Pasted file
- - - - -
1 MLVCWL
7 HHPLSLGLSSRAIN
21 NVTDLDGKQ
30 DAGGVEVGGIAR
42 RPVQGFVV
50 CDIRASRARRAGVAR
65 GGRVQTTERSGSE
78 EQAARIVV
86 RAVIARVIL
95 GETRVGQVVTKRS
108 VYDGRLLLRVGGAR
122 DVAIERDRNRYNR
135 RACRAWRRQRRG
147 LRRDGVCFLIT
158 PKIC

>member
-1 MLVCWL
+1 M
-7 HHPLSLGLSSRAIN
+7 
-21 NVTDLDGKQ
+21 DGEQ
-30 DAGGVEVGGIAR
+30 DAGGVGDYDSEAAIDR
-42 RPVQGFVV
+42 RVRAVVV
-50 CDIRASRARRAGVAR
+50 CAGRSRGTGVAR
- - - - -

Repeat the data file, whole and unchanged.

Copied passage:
1 MLVCWL
7 HHPLSLGLSSRAIN
21 NVTDLDGKQ
30 DAGGVEVGGIAR
42 RPVQGFVV
50 CDIRASRARRAGVAR
65 GGRVQTTERSGSE
78 EQAARIVV
86 RAVIARVIL
95 GETRVGQVVTKRS
108 VYDGRLLLRVGGAR
122 DVAIERDRNRYNR
135 RACRAWRRQRRG
147 LRRDGVCFLIT
158 PKIC

>member
-1 MLVCWL
+1 M
-7 HHPLSLGLSSRAIN
+7 
-21 NVTDLDGKQ
+21 DGEQ
-30 DAGGVEVGGIAR
+30 DAGGVGDYDSEAAIDR
-42 RPVQGFVV
+42 RVRAVVV
-50 CDIRASRARRAGVAR
+50 CAGRSRGTGVAR